Music and Lyrics: George Gershwin & Ira Gershwin
Book: Ken Ludwig
Director: Paul Hart
Reviewer: Lauren Humphreys
Based on the 1930 musical Girl Crazy, (where Ethel Merman made her stage debut and turned Ginger Rogers into a star overnight) and utilising the glorious back catalogue of the Gershwin brothers, Crazy For You was reworked in the 1990s by Ken Ludwig to recreate the golden age of Hollywood and Broadway musicals.
This Watermill Theatre production starring Tom Chambers, Charlotte Wakefield and Caroline Flack, stops off in Glasgow this week on its UK tour.
New York boy, Bobby Child works in the family bank, he’s sent to Deadrock, Nevada to foreclose on a failing theatre. However, stage-struck Bobby harbours a secret desire to be a song and dance man. Instead of shutting down the business, he disguises himself as Hungarian theatre impresario Bela Zangler, and utilises the classic ‘let’s put on a show right here!’ device. There are multiple plot twists and the old ‘boy-meets-girl, girl-hates-boy-on-first-sight’ too.
Despite Ludwig’s attempts to beef up the original material, the characterisations are so thin they are positively see-through and the storyline is frankly, barmy. It’s also a mystery why, with one of the richest back catalogues in musical history, that it’s been padded out with some of the least well known Gershwin tunes.
The big hitters that remain from the original Girl Crazy are glorious: Embraceable You, I Got Rhythm and But Not For Me as are Someone to Watch Over Me from Oh, Kay! and They Can’t Take That Away From Me from Shall We Dance, there are also some tantalising snippets of An American in Paris.
The Watermill Theatre has had mixed success with the actor/musician approach employed here. The cast of 19 certainly fill up the King’s Theatre’s tight stage, but under Paul Hart’s fussy direction, they are more of a curse than a blessing. It’s all just a bit too busy visually, and the poor women who are having to give their all while hoofing are doing it while holding on to a trumpet or a violin.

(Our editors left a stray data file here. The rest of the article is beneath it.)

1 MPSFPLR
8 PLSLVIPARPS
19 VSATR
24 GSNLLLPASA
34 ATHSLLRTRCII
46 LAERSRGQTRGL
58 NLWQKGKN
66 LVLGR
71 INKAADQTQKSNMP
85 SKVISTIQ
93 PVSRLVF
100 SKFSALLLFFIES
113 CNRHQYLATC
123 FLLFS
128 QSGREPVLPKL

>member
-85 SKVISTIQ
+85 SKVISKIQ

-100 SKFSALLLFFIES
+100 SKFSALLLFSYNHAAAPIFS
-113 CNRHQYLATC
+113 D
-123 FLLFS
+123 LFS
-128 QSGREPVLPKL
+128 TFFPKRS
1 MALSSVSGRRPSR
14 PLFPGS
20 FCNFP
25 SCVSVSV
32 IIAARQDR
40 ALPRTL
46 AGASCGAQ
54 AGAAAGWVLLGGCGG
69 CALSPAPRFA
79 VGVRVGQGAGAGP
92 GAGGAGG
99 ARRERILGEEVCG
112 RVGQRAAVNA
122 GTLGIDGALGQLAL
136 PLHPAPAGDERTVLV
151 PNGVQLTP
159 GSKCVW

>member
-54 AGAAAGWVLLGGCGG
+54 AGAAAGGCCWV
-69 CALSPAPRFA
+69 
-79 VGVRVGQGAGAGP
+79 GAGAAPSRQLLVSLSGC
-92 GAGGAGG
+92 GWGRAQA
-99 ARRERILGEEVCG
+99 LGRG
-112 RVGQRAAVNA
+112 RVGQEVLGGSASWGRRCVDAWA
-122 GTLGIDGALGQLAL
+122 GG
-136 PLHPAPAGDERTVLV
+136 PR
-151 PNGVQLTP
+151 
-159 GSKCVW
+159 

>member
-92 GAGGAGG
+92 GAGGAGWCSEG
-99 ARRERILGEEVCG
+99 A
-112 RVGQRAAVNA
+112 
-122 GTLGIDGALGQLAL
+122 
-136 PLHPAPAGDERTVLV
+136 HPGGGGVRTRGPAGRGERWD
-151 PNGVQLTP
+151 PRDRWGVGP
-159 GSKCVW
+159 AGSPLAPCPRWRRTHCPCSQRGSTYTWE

Diego Pitarch’s multi-level set serves the production well, with smooth and simple transitions it transforms into Deadrock, New York, the theatre and the saloon. Howard Hudson’s clever lighting adds depth, warmth and atmosphere.
Where it does win out is in the casting of Chambers (Bobby) and Flack (Irene). Chambers looks as if he’s having a ball throughout. For someone who dreamed of being Fred Astaire as a little boy, those dreams have certainly come true. Flack is clearly talented and her American accent remains on-point throughout, but it’s a mystery that such an excellent dancer, barely gets to display what she can do. Wakefield, has an excellent singing voice, however, it’s not a singing voice entirely suited to this material, with the arrangements of the songs she sings straying into more modern territory, she also, for reasons that are hard to pinpoint, isn’t easy to warm to. The ensemble, provide excellent support throughout.
The energy levels are high from all, but despite this the second act drags and suffers from unnecessary filler material, both in song and in dance routines.
This is a corny piece of fluff, with an excellent, hard-working cast, and in some ways a welcome escape from the grim world outside, but ultimately that certain stardust that makes a production truly spectacular, is missing.
Runs until 21 October 2017| Image: Richard Davenport